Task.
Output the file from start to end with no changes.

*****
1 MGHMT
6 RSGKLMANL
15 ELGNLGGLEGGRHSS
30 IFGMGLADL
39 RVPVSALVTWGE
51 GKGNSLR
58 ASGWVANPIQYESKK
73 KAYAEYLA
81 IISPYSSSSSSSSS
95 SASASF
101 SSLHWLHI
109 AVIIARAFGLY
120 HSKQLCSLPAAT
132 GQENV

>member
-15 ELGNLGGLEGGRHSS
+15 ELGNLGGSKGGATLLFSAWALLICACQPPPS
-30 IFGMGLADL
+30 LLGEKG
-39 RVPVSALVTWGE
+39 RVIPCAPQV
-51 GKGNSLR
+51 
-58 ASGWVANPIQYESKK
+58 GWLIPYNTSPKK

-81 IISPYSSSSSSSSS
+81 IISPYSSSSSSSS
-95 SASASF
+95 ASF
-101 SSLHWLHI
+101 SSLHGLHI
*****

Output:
1 MGHMT
6 RSGKLMANL
15 ELGNLGGLEGGRHSS
30 IFGMGLADL
39 RVPVSALVTWGE
51 GKGNSLR
58 ASGWVANPIQYESKK
73 KAYAEYLA
81 IISPYSSSSSSSSS
95 SASASF
101 SSLHWLHI
109 AVIIARAFGLY
120 HSKQLCSLPAAT
132 GQENV

>member
-15 ELGNLGGLEGGRHSS
+15 ELGNLGGSKGGATLLFSAWALLICACQPPPS
-30 IFGMGLADL
+30 LLGEKG
-39 RVPVSALVTWGE
+39 RVIPCAPQV
-51 GKGNSLR
+51 
-58 ASGWVANPIQYESKK
+58 GWLIPYNTSPKK

-81 IISPYSSSSSSSSS
+81 IISPYSSSSSSSS
-95 SASASF
+95 ASF
-101 SSLHWLHI
+101 SSLHGLHI